Agnieszka Holland belongs to the world top class of directors. In 1960s she studied in Prague; therefore, she has a strong relationship to both the topic and the environment. Documents about Jan Palach have already been produced by Czech directors as well but this is the first drama (or more precisely, mini-series); moreover, it is exceptionally well-written and shot.

During the presidential election we experienced rising of political activity in public, and not only among students. Is it possible that today’s activists are also inspired by Jan Palach’s legacy?

Let’s differentiate two things. First: the particular social and political conditions which Jan Palach reacted to. We find ourselves in conditions fundamentally different, and the presidential elections also have absolutely different meaning for the society than the 1968 invasion did. You could work with that assumption, but only very vaguely, and Palach’s legacy would be in a certain manner exploited. In fact it can be used as a parallel for anything of your choice.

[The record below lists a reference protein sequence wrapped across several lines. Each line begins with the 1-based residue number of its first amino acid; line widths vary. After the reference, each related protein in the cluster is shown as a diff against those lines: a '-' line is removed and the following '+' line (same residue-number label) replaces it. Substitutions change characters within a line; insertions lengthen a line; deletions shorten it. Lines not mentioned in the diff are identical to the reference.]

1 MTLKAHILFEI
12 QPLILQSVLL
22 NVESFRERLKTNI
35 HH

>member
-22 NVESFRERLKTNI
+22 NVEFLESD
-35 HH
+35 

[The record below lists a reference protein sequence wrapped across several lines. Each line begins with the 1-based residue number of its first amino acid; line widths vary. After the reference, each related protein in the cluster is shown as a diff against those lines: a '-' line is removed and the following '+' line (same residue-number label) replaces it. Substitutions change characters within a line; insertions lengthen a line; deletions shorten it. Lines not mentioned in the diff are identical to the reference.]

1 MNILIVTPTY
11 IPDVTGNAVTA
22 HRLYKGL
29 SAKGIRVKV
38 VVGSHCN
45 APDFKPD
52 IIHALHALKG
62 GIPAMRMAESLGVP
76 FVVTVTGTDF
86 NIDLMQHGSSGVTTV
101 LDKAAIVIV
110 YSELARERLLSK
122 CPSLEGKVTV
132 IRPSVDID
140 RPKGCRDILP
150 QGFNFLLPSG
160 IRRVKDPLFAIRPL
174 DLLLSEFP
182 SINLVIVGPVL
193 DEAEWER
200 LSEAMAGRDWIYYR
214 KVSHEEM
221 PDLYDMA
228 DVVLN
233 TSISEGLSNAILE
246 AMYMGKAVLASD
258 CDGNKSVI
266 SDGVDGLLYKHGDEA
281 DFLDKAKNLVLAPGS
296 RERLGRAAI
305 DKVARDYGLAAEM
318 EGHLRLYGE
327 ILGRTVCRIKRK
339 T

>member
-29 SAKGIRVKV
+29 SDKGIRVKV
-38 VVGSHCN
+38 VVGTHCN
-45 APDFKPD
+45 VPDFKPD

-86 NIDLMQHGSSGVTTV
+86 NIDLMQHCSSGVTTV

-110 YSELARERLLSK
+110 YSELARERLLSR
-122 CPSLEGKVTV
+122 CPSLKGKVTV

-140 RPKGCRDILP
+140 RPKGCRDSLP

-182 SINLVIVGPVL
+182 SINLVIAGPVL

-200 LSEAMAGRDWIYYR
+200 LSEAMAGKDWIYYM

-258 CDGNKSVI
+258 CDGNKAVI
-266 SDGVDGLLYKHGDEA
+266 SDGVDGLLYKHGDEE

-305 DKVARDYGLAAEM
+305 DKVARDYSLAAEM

Many people project their problems and frustrations into Jan Palach; many people exploit him for politics; and many people do not understand him because they lack proper information. The question what Jan Palach would say about, for example, the movement “Vote for Karel!” is quite absurd.